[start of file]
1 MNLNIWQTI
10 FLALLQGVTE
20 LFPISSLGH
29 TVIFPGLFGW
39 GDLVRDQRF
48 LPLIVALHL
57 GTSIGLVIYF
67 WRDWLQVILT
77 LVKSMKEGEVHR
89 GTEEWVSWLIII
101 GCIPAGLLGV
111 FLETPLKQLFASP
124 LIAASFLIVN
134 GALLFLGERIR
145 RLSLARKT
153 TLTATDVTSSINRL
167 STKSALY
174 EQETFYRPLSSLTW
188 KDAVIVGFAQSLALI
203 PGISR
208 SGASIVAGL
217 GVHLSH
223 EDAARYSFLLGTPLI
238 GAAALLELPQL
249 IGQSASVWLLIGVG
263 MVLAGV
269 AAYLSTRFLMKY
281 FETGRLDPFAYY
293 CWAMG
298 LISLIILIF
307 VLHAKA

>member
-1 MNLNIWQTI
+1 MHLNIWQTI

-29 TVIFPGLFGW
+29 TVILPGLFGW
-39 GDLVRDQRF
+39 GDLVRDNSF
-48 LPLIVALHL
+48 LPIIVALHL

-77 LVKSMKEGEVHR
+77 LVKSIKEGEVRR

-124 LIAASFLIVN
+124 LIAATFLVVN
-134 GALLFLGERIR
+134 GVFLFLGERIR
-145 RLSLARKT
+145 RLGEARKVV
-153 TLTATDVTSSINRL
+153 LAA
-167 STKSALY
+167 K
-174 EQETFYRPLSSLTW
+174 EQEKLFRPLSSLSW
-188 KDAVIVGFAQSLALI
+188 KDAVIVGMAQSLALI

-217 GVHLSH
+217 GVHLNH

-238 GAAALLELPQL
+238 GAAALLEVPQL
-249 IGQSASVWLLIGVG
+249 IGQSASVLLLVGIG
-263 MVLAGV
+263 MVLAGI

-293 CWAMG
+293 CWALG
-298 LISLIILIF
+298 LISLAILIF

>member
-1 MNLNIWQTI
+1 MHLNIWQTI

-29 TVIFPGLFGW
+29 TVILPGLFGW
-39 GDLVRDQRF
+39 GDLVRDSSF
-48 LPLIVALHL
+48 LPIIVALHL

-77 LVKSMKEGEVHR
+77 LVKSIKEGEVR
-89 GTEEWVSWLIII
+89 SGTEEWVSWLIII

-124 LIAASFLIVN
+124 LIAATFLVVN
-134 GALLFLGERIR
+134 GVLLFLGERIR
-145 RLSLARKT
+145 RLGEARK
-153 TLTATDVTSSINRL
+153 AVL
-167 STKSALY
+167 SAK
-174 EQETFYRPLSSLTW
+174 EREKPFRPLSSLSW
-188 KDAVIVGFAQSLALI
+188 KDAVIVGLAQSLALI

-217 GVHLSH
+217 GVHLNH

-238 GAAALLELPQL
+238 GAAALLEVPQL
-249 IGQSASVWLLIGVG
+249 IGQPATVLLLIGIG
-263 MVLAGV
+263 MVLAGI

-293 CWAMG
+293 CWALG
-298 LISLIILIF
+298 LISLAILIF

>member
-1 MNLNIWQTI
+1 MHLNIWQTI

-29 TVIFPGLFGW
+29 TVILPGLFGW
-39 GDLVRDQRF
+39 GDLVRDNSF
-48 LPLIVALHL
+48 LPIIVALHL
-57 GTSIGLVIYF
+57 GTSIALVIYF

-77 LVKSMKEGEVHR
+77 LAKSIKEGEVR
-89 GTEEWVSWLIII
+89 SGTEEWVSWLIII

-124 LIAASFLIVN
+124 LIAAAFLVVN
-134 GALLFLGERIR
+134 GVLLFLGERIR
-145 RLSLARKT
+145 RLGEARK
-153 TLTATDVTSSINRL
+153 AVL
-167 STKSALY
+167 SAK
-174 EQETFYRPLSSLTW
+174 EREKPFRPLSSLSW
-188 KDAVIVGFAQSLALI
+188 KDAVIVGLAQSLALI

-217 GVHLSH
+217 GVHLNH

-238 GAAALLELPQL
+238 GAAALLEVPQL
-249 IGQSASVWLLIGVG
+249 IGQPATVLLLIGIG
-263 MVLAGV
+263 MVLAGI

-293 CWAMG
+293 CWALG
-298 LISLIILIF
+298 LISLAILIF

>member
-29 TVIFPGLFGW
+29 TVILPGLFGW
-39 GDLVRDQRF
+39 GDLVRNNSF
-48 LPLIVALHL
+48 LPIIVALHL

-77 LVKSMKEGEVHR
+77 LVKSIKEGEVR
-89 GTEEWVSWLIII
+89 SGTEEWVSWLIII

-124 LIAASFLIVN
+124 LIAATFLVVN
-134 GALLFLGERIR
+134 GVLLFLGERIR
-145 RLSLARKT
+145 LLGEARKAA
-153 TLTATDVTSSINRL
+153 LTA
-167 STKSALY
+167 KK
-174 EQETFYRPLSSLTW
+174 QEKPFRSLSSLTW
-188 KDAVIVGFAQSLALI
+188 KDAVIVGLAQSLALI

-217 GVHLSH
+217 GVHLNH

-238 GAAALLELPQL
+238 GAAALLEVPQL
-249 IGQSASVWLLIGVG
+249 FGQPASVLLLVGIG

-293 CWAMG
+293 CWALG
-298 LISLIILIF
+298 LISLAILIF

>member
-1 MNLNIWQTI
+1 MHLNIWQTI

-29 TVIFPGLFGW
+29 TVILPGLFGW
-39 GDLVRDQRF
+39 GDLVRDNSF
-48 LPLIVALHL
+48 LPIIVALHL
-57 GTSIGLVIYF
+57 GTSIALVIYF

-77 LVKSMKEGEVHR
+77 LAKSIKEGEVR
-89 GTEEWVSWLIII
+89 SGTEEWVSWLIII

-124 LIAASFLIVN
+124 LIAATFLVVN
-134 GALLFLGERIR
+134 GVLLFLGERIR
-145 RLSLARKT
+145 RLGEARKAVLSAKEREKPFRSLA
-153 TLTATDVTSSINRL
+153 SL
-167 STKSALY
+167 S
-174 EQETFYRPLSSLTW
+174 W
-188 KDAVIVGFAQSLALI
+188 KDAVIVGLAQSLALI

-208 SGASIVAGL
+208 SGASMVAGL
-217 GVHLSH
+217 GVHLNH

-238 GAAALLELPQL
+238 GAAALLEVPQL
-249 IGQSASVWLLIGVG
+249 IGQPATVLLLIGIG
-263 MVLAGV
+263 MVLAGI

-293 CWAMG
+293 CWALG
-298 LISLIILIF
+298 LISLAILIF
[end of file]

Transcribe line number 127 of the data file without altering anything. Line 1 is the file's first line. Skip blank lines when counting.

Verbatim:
-145 RLSLARKT